Uprooted from their places in the house
that’s soon to make way for some dream home
or business enterprise, brochures and letters
arrive as forgotten enthusiasms – fading
and patinas of dust make plain the known fact
of their age. I’d hardly recognise the hand
in these calligraphies of blue ink turned pale green.
Repossessing her memories, my mother’s,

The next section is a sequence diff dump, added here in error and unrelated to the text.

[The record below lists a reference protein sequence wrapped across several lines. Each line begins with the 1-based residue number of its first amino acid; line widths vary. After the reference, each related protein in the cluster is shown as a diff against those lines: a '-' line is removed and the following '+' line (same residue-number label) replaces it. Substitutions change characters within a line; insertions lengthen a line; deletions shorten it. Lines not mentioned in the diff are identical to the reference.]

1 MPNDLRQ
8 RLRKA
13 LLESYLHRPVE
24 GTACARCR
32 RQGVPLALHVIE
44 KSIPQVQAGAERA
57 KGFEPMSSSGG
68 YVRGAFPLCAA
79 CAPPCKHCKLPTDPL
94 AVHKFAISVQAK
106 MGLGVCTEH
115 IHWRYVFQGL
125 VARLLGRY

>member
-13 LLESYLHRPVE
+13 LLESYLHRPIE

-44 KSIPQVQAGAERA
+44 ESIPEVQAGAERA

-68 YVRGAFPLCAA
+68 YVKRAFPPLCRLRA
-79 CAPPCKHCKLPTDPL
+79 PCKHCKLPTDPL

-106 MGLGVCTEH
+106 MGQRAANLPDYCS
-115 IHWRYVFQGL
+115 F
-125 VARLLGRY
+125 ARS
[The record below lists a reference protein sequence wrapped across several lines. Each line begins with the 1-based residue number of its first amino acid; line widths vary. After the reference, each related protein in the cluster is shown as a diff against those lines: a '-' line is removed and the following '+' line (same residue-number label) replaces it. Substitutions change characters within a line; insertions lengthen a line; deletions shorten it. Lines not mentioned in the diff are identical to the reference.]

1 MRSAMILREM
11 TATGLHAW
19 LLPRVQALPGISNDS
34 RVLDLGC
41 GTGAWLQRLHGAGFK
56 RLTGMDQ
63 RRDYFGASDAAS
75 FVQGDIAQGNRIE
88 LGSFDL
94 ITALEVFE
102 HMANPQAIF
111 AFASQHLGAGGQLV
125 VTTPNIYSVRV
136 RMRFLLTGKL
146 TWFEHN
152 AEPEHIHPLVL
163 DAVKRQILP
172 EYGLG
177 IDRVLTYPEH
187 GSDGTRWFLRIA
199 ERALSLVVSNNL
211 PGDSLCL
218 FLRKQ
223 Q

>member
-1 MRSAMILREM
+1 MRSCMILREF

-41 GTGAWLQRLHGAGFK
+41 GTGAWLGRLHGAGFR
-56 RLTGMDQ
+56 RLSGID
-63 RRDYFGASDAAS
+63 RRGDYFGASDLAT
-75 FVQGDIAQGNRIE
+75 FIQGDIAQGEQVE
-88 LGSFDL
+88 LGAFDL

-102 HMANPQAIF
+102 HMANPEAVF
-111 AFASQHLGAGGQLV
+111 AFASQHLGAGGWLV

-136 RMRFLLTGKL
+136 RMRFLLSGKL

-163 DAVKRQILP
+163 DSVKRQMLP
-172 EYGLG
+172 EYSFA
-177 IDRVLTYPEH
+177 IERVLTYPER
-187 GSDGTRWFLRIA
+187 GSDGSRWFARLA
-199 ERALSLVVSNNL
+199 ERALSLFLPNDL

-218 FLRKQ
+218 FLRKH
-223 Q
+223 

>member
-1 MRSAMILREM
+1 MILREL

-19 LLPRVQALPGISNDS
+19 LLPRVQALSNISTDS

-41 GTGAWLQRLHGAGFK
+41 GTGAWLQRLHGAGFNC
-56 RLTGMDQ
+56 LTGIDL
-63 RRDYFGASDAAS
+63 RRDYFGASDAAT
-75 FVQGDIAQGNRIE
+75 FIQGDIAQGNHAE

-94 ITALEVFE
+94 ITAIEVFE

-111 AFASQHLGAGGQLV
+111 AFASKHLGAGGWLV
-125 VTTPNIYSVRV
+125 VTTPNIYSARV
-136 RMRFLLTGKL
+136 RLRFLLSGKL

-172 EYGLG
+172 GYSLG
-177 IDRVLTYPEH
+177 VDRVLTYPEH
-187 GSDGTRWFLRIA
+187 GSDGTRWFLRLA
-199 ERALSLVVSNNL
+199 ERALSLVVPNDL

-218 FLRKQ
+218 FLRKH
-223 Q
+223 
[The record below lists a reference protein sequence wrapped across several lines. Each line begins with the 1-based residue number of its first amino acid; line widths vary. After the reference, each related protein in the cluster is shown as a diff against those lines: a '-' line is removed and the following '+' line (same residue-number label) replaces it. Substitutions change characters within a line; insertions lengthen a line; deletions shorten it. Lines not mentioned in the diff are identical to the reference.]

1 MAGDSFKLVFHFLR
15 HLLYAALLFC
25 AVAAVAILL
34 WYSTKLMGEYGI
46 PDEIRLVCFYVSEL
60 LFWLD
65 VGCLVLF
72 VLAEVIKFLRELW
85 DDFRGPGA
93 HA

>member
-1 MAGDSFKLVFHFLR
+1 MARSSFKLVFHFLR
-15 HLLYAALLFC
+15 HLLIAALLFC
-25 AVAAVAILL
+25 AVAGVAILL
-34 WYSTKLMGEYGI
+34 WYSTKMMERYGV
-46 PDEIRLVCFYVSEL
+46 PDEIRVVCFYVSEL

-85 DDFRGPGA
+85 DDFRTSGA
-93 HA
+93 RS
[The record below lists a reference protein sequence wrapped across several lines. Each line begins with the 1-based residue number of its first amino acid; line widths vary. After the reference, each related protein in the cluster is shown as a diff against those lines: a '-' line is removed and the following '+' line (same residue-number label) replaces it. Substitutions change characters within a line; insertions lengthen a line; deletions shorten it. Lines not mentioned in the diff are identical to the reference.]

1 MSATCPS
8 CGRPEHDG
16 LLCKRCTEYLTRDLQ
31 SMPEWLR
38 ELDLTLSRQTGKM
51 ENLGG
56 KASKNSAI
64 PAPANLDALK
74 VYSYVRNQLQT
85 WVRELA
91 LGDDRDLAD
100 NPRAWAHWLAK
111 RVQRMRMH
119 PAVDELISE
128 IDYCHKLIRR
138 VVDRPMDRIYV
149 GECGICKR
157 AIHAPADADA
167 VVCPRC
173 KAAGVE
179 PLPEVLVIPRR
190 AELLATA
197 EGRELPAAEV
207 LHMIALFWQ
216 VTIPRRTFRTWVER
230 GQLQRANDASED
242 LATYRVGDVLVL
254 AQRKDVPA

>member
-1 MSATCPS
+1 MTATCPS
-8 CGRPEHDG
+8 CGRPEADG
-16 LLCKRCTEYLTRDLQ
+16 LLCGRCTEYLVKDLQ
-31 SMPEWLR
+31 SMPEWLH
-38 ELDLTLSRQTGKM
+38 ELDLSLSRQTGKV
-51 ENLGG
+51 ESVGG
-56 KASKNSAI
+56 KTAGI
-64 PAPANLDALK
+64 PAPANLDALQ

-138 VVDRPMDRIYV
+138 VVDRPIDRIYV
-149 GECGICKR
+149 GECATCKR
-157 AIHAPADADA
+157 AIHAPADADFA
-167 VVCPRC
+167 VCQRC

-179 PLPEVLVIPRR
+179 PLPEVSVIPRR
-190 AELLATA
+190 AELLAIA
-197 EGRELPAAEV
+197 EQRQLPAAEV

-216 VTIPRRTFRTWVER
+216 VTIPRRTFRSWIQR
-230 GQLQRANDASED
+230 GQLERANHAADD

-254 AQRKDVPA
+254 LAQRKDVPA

after another generation’s settling in,
is a kind of re-acquaintance – as if here
she is again with stories of moonlight flits
and trespassing afternoons at London University.
In the bottom of the suitcase, cushioned
in newsprint from the year before she died,
her vase whose porcelain pattern reflected
in the candlestick table’s polished sheen
by the window on a September morning.